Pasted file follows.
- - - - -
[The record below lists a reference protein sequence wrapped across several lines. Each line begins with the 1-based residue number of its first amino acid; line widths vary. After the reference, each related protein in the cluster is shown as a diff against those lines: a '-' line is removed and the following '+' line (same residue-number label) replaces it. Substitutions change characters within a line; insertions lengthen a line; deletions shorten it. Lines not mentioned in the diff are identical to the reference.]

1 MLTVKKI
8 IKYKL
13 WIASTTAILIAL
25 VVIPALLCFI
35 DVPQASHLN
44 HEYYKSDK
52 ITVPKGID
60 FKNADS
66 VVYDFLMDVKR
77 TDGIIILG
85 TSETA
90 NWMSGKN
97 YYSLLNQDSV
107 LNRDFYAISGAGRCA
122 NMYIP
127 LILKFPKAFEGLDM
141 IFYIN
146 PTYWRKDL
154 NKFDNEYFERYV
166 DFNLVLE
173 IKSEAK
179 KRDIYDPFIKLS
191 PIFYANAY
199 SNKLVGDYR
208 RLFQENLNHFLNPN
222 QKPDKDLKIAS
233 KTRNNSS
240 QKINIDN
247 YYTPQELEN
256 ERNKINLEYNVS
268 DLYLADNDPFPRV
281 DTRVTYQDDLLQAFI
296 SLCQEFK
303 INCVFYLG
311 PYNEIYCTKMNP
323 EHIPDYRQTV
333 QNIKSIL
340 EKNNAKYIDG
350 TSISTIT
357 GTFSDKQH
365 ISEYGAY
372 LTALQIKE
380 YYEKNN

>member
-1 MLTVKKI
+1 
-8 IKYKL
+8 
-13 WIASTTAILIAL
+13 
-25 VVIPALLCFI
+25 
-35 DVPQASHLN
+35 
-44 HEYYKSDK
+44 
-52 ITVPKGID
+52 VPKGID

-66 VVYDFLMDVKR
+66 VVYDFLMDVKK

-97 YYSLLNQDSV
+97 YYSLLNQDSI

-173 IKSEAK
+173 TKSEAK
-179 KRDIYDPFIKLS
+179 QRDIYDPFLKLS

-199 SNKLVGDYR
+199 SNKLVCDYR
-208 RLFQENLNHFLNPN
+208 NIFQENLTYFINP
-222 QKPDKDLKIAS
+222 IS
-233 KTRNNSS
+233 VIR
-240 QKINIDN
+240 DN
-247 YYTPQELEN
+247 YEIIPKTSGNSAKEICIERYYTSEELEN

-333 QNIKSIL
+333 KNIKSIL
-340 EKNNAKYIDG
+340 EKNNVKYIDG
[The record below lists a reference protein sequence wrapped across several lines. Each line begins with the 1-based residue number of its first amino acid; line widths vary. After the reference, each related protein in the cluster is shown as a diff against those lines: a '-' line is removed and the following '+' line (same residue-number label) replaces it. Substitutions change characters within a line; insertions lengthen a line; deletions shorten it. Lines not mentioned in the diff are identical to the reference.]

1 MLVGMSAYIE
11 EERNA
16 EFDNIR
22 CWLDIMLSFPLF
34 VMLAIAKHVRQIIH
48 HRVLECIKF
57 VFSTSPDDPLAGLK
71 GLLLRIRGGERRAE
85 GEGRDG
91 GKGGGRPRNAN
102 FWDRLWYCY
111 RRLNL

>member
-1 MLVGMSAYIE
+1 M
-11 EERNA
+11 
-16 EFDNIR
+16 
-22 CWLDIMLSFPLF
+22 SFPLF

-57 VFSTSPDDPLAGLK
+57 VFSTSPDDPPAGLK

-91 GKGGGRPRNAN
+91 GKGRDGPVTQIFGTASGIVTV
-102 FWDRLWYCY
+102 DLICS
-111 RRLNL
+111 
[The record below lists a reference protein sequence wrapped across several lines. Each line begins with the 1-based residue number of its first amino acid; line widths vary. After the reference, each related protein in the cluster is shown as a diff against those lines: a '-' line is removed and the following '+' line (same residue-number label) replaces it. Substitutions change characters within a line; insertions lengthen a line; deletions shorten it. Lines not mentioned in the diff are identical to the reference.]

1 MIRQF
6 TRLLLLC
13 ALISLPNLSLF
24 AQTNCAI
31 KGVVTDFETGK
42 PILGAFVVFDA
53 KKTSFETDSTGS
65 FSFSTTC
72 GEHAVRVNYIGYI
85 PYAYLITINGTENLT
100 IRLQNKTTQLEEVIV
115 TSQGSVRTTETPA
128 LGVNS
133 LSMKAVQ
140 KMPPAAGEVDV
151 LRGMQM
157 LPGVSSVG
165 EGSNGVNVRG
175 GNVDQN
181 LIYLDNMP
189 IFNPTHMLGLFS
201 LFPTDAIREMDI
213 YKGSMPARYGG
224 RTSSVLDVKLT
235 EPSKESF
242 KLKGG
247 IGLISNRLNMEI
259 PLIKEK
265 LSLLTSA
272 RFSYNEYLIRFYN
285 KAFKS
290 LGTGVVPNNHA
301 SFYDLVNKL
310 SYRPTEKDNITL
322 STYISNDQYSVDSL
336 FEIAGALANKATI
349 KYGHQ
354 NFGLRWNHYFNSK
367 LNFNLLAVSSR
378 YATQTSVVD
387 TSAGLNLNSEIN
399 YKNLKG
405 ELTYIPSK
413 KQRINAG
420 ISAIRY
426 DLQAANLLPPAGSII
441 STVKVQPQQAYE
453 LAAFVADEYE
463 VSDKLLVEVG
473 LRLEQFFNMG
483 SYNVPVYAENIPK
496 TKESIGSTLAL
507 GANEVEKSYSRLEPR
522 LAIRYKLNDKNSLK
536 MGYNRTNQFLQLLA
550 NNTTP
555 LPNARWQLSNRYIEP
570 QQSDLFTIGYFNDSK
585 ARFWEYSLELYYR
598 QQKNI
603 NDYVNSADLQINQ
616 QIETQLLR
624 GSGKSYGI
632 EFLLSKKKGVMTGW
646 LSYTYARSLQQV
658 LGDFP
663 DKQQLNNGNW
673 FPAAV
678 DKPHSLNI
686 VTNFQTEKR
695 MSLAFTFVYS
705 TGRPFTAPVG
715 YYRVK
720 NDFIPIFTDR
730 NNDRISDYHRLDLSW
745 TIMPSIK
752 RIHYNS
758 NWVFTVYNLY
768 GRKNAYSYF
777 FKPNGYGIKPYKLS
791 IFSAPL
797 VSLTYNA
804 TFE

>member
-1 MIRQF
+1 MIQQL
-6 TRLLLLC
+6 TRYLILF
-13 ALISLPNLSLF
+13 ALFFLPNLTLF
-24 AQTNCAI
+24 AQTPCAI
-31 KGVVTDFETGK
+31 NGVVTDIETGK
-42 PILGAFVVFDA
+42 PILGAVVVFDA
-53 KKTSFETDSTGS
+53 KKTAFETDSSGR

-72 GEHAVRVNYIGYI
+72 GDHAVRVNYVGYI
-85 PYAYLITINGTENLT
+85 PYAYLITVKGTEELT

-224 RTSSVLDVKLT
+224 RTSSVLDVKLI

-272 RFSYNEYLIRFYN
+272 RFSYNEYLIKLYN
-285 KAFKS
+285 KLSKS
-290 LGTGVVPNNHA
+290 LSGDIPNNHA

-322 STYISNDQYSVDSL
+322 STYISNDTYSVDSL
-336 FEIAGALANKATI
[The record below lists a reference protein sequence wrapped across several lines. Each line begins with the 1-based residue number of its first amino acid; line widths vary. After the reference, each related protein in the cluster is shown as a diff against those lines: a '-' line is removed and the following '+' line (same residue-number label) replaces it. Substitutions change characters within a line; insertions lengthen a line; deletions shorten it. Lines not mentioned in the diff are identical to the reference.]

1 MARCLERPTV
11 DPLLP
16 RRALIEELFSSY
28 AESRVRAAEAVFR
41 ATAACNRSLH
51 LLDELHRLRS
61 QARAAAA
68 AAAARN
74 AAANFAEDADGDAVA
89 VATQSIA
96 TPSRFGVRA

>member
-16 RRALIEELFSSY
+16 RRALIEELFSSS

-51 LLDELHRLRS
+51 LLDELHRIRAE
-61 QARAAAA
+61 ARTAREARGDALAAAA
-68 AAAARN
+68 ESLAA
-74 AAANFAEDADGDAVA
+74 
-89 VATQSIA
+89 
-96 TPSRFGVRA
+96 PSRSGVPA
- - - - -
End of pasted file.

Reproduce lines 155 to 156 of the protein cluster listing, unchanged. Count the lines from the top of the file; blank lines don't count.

387 TSAGLNLNSEIN
399 YKNLKG